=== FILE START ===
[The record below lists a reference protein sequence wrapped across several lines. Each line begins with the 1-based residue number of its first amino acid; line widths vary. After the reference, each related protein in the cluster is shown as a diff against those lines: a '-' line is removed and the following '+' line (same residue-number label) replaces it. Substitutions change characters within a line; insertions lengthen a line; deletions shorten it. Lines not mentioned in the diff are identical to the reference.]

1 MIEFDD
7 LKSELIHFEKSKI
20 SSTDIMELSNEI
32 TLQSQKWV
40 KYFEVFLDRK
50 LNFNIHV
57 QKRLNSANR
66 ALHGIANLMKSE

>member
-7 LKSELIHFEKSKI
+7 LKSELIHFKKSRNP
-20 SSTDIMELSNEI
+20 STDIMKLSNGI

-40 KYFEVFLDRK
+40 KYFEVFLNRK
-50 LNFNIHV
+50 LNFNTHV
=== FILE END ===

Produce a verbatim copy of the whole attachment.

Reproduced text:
[The record below lists a reference protein sequence wrapped across several lines. Each line begins with the 1-based residue number of its first amino acid; line widths vary. After the reference, each related protein in the cluster is shown as a diff against those lines: a '-' line is removed and the following '+' line (same residue-number label) replaces it. Substitutions change characters within a line; insertions lengthen a line; deletions shorten it. Lines not mentioned in the diff are identical to the reference.]

1 MIEFDD
7 LKSELIHFEKSKI
20 SSTDIMELSNEI
32 TLQSQKWV
40 KYFEVFLDRK
50 LNFNIHV
57 QKRLNSANR
66 ALHGIANLMKSE

>member
-7 LKSELIHFEKSKI
+7 LKSELIHFKKSRNP
-20 SSTDIMELSNEI
+20 STDIMKLSNGI

-40 KYFEVFLDRK
+40 KYFEVFLNRK
-50 LNFNIHV
+50 LNFNTHV